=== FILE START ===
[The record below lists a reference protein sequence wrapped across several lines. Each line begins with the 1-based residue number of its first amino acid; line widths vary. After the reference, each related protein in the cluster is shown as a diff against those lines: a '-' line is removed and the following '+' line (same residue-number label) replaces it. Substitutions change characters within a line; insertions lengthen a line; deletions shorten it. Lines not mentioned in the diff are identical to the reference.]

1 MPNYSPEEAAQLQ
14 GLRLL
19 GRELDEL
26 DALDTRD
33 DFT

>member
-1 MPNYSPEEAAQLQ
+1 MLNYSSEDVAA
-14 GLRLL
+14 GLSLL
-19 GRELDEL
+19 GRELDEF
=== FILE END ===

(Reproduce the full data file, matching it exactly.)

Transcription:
[The record below lists a reference protein sequence wrapped across several lines. Each line begins with the 1-based residue number of its first amino acid; line widths vary. After the reference, each related protein in the cluster is shown as a diff against those lines: a '-' line is removed and the following '+' line (same residue-number label) replaces it. Substitutions change characters within a line; insertions lengthen a line; deletions shorten it. Lines not mentioned in the diff are identical to the reference.]

1 MPNYSPEEAAQLQ
14 GLRLL
19 GRELDEL
26 DALDTRD
33 DFT

>member
-1 MPNYSPEEAAQLQ
+1 MLNYSSEDVAA
-14 GLRLL
+14 GLSLL
-19 GRELDEL
+19 GRELDEF